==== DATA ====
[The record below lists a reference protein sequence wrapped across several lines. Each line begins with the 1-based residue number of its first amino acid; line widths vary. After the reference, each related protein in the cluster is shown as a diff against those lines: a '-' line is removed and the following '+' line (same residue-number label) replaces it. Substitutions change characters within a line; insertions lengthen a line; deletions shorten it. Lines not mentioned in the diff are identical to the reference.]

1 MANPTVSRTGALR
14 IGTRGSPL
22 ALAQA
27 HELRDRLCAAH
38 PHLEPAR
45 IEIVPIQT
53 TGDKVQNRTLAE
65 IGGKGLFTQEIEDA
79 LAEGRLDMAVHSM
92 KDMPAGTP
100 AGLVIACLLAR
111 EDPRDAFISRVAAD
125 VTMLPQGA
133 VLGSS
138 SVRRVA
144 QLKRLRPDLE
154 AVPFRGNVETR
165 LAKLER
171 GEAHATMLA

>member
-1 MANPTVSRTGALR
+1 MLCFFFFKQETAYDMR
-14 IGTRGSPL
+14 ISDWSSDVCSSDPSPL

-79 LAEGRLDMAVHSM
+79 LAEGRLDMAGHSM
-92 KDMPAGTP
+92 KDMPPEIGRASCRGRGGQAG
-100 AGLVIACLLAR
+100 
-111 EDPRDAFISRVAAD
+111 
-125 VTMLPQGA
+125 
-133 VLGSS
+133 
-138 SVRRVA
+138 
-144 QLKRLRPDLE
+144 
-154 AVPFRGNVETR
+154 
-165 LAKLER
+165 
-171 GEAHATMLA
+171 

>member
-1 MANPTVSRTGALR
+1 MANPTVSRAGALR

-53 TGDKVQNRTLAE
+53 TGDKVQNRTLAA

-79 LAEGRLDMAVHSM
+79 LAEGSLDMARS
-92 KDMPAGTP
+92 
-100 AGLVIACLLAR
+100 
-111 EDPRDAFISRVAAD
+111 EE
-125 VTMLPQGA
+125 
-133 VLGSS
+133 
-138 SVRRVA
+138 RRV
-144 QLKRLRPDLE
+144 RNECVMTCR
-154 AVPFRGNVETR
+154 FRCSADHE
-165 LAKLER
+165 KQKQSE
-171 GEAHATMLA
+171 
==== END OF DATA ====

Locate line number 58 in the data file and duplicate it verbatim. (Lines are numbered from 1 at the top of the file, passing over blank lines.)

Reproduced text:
+100 